When protesters, in a rare show of non-sectarian unity, last year sought to bring down the system, it was Hezbollah that came to the rescue of Lebanon’s reviled class of hereditary political barons.

In this October 29, 2019 file photo, supporters of the Shiite Hezbollah terror group burn tents in the camp set up by anti-government protesters near the government palace, in Beirut, Lebanon. (AP Photo/Bilal Hussein, File)

‘De-facto ruler’

“To me that was a significant move. Hezbollah could have shielded itself from this role but chose to protect this house that’s collapsing,” said Sami Atallah, who heads the Lebanese Centre for Policy Studies.

Hezbollah has long enjoyed some level of popular legitimacy over its history of wars against Israel, which has spared it some of the spite directed at other parties.

The fervor surrounding Nasrallah as a religious leader also created a lese-majeste rule that made his fiercest opponents think twice about voicing their opinions with the same bravado they would use against other politicians.

That restraint was laid to rest after the August 4 deadly blast as an angry public let rip at their political leadership, Nasrallah included, in ways not seen before.

Anti-government protesters near the Lebanese parliament building, a week after the massive explosion in Beirut, Lebanon, August 11, 2020. (AP Photo/Felipe Dana)

Many Lebanese saw the explosion as the starkest evidence yet that corruption kills. Tongues have loosened now and ridiculing Hezbollah is no longer sacrilege.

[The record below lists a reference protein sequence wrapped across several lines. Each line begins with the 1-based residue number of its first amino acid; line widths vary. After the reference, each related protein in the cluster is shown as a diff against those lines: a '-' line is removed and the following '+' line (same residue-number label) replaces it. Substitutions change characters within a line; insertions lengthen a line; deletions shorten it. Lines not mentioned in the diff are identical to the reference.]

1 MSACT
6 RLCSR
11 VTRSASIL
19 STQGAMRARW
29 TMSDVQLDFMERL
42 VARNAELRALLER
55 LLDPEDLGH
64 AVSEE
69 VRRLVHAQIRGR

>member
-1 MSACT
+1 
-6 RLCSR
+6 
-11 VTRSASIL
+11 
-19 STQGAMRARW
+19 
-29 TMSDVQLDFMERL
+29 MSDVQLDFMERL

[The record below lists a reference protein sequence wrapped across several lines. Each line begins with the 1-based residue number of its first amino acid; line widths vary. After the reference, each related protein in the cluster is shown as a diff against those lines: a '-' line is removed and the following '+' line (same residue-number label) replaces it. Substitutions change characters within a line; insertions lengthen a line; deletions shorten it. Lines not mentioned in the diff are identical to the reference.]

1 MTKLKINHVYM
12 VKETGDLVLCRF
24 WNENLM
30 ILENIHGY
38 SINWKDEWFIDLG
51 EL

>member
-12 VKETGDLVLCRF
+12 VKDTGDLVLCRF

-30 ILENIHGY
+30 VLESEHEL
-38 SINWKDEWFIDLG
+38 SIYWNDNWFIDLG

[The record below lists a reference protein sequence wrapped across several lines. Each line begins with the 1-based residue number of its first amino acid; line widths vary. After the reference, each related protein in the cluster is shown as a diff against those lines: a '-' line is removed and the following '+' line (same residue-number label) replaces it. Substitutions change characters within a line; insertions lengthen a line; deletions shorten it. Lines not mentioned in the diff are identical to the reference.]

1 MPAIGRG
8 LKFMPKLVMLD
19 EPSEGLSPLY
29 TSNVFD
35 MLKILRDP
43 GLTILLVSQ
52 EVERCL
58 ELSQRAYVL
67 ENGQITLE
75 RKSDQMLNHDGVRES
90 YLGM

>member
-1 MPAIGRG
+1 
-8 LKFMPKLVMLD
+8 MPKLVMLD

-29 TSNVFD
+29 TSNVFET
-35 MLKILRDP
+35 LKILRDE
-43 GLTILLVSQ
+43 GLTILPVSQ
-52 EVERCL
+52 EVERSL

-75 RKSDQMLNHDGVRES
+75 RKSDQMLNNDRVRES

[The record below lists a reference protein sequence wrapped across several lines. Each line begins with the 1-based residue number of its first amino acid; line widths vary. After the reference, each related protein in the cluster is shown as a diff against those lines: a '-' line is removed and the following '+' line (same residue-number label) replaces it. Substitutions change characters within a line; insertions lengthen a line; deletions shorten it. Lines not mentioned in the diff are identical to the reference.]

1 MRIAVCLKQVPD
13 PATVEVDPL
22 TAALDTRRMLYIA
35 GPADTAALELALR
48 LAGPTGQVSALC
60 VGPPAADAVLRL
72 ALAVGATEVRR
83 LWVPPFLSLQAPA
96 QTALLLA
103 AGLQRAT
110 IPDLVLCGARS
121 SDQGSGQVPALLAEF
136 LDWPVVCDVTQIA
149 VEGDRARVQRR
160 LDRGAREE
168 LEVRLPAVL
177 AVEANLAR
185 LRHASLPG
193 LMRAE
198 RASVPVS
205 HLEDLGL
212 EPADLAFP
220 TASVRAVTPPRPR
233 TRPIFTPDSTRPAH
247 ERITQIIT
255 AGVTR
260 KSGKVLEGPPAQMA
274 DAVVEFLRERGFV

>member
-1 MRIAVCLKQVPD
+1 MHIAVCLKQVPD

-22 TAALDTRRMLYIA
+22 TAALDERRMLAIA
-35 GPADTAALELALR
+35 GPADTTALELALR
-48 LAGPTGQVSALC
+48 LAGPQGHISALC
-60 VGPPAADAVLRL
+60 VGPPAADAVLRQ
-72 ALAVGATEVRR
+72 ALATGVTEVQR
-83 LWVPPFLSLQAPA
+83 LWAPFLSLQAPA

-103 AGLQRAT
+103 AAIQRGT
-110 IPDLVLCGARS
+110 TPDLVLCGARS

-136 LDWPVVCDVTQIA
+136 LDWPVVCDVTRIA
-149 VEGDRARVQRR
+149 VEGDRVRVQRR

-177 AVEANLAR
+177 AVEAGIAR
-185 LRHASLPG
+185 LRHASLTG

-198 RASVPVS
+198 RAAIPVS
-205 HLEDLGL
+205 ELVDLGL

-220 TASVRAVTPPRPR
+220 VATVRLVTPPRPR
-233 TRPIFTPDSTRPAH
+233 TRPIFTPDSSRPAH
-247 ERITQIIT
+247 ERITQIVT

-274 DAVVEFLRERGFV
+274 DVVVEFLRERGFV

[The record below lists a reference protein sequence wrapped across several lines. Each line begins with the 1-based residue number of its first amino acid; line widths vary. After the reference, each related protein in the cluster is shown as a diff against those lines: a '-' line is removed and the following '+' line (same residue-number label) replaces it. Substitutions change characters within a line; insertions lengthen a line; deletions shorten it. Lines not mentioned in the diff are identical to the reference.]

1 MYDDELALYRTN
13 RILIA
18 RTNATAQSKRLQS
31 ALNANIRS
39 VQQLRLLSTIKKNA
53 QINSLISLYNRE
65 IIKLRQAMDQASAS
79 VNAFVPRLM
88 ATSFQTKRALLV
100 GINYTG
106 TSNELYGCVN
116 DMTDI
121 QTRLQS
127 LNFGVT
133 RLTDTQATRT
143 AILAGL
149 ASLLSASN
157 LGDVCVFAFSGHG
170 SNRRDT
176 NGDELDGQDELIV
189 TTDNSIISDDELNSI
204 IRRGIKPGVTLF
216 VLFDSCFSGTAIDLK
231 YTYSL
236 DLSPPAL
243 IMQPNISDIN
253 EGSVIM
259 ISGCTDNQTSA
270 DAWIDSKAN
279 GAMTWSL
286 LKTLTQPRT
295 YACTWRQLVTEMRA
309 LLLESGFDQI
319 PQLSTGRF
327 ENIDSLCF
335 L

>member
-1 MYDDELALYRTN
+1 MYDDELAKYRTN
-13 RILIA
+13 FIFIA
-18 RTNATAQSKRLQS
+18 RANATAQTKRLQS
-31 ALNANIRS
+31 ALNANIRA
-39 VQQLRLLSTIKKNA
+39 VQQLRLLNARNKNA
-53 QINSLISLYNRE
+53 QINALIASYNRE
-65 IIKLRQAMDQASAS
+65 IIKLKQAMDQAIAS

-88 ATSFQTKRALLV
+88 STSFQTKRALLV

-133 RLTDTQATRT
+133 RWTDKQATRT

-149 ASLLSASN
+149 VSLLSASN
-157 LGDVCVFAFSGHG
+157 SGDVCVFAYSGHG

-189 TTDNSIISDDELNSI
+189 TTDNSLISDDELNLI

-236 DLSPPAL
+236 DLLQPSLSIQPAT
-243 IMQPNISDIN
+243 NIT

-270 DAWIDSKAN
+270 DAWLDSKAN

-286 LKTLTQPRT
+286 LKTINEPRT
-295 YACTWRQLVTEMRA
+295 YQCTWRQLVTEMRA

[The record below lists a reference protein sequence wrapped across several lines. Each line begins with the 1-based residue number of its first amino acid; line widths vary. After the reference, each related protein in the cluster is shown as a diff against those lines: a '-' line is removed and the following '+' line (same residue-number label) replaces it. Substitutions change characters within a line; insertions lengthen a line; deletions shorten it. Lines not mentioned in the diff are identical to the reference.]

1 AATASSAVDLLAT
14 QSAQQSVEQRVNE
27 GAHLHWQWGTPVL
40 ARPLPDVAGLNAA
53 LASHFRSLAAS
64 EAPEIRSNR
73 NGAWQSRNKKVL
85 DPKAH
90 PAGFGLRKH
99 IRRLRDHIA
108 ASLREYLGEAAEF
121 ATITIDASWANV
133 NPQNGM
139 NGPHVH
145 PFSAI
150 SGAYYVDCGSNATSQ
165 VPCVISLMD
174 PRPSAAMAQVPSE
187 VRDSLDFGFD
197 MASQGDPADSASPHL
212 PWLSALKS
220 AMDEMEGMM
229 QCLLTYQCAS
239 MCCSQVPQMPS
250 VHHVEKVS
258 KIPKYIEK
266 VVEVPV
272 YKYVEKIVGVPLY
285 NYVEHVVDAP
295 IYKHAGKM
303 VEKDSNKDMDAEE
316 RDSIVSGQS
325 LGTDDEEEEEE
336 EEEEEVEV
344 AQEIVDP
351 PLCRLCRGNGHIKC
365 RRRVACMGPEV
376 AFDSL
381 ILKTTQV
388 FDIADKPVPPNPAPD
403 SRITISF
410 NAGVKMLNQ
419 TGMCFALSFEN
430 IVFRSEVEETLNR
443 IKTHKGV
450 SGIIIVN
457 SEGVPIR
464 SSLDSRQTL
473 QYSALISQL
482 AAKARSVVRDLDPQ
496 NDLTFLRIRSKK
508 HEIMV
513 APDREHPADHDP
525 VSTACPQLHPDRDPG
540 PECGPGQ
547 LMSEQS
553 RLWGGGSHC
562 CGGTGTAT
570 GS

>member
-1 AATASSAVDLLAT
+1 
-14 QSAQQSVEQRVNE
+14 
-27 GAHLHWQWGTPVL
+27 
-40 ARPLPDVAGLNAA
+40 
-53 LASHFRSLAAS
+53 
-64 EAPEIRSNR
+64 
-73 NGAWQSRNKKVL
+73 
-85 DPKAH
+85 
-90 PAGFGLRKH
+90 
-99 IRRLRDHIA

A widely shared meme had a screen grab of Nasrallah choking back tears over the killing of Iranian spymaster Qasem Soleimani in a US drone strike in Iraq earlier this year, contrasting with another of him looking composed and smiling after the Beirut blast.

Lebanon’s worst peacetime disaster left more than 6,000 people wounded and maimed, 70,000 jobless, and hundreds of thousands without a home.

Many victims said they will never forgive the state for failing to prevent the blast, and also for failing to respond adequately.

Activist Naji Abou Khalil said that before the explosion “Hezbollah had managed to cast itself as an anti-establishment party.”

Hezbollah fighters stand in formation at a rally to mark Jerusalem Day or Al-Quds Day, in a southern suburb of Beirut, Lebanon, on May 31, 2019. (AP Photo/Hassan Ammar)

“Now Hezbollah’s image as a governing party like any other dominates that of the resistance party,” said Abou Khalil, also an executive committee member of the reformist and secular National Bloc party.

Hezbollah long had the best of both worlds, wielding considerable behind-the-scenes power without having to answer publicly for its decisions.

Now it is finding that being the boss comes with drawbacks, Halabi said of the movement which dominates parliament and government with its allies.

“Hezbollah is the de-facto ruler and everything that happens falls under its authority, and the… ruler is always the one who bears responsibility for any negative consequences that occur,” he said.

Times of Israel staff contributed to this report.